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Thread: No more snap for me.

  1. #1
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    No more snap for me.

    First i am glad that snap is not force-tie-in with Ubuntu and i hope it stays that way. I removed all snap systems and stuff 100% after it made great costly bill with forced refresh updates on mobile wifi hotspot device. Idea is great but forced upgrades and slowness is not for me and i just use pure barebone Ubuntu desktop and portable apps from now on. I update my system with Synaptic when i need and have prepared to update.
    tox.chat, reactos.org

  2. #2
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    Re: No more snap for me.

    I'm with you.
    The first thing I do after a fresh install is remove snapd. Useless.

  3. #3
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    Re: No more snap for me.

    Namebench is a python2 program for DNS testing. It is no longer available in Ubuntu 20.04 forward, as well as in Debian 11, but is available as a snap. So, yesterday I ran <sudo snap install namebench-snap>, and tested what was needed. It was useful, practical and easy. I also use a mate-welcome snap, ... much recommended.

    Now, the notion of being forced to use something, or something being force-tied comes up from time to time. So, Ubuntu has APT, Gnome3, the linux kernel and GNU tools by default. Are you foced to use them? In a way, yes, certainly, some more then the others, but unremovable snaps - no way.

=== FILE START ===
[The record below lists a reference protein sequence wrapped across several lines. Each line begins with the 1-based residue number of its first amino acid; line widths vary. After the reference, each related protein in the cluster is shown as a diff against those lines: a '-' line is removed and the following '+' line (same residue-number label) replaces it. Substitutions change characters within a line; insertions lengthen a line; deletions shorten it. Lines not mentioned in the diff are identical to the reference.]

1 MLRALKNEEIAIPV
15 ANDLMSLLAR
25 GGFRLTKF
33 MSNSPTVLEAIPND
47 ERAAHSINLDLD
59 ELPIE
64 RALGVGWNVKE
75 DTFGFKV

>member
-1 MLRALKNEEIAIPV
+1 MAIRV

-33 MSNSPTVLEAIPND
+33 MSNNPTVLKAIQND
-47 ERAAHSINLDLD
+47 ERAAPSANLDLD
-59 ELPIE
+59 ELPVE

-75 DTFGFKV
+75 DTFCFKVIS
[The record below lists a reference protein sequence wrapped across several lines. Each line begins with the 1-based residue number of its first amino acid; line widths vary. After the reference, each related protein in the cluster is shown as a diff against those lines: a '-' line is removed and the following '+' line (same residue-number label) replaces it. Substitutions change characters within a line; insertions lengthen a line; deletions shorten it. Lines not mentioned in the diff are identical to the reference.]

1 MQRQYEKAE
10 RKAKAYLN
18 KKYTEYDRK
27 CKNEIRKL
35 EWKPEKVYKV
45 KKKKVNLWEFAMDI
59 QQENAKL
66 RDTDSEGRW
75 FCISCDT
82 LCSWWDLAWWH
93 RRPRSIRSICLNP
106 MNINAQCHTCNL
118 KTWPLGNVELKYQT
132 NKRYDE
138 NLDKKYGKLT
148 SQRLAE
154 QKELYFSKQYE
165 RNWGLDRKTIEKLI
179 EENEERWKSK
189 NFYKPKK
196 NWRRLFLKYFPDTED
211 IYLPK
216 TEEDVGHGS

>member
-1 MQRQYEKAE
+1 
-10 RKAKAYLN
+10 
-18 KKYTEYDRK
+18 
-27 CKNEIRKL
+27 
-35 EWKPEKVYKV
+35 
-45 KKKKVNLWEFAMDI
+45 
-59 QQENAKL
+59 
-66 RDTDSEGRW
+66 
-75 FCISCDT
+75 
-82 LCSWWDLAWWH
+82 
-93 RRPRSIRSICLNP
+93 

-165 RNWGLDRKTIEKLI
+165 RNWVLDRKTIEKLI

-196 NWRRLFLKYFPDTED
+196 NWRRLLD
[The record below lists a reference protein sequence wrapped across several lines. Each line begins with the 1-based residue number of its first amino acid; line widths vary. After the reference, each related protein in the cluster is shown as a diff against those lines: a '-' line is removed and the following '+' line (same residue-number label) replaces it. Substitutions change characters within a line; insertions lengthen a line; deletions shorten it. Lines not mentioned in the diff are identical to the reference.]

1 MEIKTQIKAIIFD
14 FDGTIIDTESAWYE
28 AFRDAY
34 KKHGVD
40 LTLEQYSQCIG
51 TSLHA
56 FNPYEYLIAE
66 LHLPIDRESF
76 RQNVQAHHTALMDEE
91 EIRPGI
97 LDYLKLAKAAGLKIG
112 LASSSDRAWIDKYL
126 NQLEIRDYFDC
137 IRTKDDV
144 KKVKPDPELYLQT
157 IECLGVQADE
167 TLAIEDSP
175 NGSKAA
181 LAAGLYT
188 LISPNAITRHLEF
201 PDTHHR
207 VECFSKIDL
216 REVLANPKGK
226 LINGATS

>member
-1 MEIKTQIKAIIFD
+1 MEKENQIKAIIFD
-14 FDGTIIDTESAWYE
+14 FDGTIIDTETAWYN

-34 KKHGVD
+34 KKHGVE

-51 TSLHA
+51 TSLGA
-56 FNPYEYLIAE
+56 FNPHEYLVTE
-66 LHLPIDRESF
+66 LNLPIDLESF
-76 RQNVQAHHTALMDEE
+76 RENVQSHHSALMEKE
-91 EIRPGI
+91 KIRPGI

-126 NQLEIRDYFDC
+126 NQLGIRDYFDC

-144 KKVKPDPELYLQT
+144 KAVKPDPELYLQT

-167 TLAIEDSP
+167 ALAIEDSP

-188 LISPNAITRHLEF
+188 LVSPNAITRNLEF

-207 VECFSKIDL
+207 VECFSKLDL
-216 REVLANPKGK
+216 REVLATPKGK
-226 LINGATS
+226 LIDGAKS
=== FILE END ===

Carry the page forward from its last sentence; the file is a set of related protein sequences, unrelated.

Last edited by mikewhatever; August 26th, 2021 at 10:47 PM.

  4. #4
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    Re: No more snap for me.

    If we update/upgrade through the terminal snap apps do not get updated. A special command is needed to update/refresh snap apps and Software Updater runs it as well as update & upgrade. Software Updater also runs the autoremove command. So, if we stop using Software Updater we should run

    Code:
    sudo apt autoremove
    from time to time to remove excess Linux kernels. Whether was want to remove snapd to prevent bandwidth being used to update it, is our choice.

    Regards
    Last edited by grahammechanical; August 28th, 2021 at 12:59 AM.
    It is a machine. It is more stupid than we are. It will not stop us from doing stupid things.
    Ubuntu user #33,200. Linux user #530,530


  5. #5
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    Re: No more snap for me.

    Post #4 sounds right to me. I have three laptops, one on 21.04 and two on 21.10. Snapd is installed and active on all three. I do all of my system management at the command line and my snapd list is empty other than snap it's self. If I need an application I use apt-get and if I want to install a deb I use Gdebi. If it turns out that I have to use a snap for some reason then snapd is there and I will use it. So far doing fine without it.

  6. #6
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    Re: No more snap for me.

    I just hope that Canonical never ever force snap installation and thus cannot be removed 100%. Canonical please never be like Microsoft who becomes more and more enforcing. Canonical be light, be configurable and always allow people to remove & remaster. Thanks.
    tox.chat, reactos.org

  7. #7
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    Re: No more snap for me.

    In my opinion the future for Linux is Flatpack or Snap (or both) but not rpm or deb.

    Some years ago Canonical produced a version called Ubuntu Personal. It was a snap based OS that had Over The Air updates and it was set up so that an update could never break the OS. I had it installed. It had Mir for the display driver and Unity 8 for the user interface. And it worked too! And looked good. It only had Click apps available in the App store and they did not work.